Last updated on November 26th, 2018
Recent rumpus over the murder of journo Jamal Khashoggi has instigated a pressure on US President Donald Trump to revoke dialogues with Saudi Arabia over a prospective civil nuclear agreement. The intentions and accountability of decision-makers in Saudi Arabia have raised serious concerns. Saudi Arabia’s Crown Prince, Mohammed bin Salman has been spearheading the negotiation with the Energy and State Department to buy designs for nuclear power plants. The estimated worth is upward of $80 billion, which might vary depending upon the number of plants Saudi plans to build.
Roadblock in the nuclear deal
In the words of American officials familiar with the negotiation, Saudi Arabia is emphasizing on the domestic production of nuclear fuel, whereas it could easily outsource it from abroad, at a cheaper price.
Washington has reservations about Saudi’s intentions behind cracking the nuclear deal. The Kingdom could misuse its fuel to develop a furtive weapons project — just like Iran did before signing the 2015 nuclear accord, which has now been called off by President Trump.
Earlier this year, Crown Prince Mohammed bin Salman startled the world, declaring his ambitions to emulate Iran, it’s roughshod rival in developing a nuclear bomb.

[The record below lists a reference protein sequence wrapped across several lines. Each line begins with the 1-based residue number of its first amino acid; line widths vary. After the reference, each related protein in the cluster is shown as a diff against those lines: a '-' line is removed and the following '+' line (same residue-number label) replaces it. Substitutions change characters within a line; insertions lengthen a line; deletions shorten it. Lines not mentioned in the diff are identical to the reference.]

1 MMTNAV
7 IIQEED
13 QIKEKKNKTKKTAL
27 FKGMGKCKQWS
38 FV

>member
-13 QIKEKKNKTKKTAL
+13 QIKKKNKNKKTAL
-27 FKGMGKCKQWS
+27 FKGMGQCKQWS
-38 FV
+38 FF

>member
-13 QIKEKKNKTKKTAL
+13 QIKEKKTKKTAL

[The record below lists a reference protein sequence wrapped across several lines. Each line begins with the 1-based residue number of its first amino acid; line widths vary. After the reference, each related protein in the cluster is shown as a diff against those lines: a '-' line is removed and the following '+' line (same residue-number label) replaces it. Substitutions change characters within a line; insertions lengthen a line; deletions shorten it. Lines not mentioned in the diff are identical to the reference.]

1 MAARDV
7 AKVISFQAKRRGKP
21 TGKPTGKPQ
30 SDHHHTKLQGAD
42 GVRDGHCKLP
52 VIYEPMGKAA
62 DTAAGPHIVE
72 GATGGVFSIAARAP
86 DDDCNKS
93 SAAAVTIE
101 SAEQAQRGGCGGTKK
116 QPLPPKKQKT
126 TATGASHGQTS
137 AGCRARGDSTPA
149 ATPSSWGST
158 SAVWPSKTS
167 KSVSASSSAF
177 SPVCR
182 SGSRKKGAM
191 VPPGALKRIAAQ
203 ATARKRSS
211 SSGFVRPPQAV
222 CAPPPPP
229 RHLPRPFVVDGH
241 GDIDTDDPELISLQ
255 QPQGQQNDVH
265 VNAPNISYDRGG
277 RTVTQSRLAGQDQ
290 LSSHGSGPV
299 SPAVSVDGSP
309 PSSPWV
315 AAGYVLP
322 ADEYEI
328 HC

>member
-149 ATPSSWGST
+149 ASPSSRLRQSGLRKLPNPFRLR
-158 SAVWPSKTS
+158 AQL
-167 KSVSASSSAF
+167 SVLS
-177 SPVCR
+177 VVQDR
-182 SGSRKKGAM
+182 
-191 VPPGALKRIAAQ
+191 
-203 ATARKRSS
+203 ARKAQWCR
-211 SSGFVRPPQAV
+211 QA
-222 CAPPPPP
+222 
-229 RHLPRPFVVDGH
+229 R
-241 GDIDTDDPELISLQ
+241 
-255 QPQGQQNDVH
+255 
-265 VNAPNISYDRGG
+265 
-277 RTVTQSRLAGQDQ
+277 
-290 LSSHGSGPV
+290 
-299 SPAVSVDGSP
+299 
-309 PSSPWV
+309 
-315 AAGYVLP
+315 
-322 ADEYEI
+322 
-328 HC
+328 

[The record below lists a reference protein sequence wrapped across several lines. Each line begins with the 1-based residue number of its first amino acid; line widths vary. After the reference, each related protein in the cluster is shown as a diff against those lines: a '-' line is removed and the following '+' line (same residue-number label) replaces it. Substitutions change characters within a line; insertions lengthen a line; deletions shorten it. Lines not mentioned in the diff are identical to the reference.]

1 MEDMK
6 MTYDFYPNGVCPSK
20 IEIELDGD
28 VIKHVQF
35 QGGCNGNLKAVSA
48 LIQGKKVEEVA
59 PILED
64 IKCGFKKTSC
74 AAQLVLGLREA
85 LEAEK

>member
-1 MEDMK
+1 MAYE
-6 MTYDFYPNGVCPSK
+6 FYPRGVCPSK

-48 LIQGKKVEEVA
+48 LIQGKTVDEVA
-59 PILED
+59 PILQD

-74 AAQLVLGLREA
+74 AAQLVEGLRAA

The negotiators also hinted that Saudi Arabia would not sign an agreement, which would allow the United Nations investigators to search for signs of bomb development within the Saudi borders, American officials said.
Currently, the negotiations have come to a standstill. The question now arises whether Saudi Arabia, which killed Jamal Khashoggi, and repetitively changed its narrative of the execution, can be trusted with nuclear fuel and technology or not?
“It is one thing to sell them planes, but another to sell them nukes, or the capacity to build them,’’ said Representative Brad Sherman, Democrat of California and a member of the House Foreign Affairs Committee.
Mr Sherman is in the vanguard to amend the law and make it tough for the Trump administration to sign a nuclear deal with Saudi Arabia. He believes that it could be an effective way to punish Mohammed bin Salman.
“A country that can’t be trusted with a bone saw shouldn’t be trusted with nuclear weapons,” Mr Sherman said, speaking of Khashoggi’s barbarous murder in the Saudi Consulate in Istanbul.
Pursuant to regulations of such nuclear accords, Congress may have the opportunity to shun any agreement with Saudi Arabia. However, the House and Senate would separately need a veto-proof majority to halt Trump’s plans.
Meanwhile, the Trump administration argues that if the United States refuses to sell the nuclear equipment designed by Westinghouse to Saudi Arabia, other countries like Russia, China and South Korea may reap the opportunity.
Both the countries, if at all, reach an agreement, it would be clear that strategic relationship between Riyadh and Washington is way more important than the murder of a Saudi critic who was living and writing columns in the United States.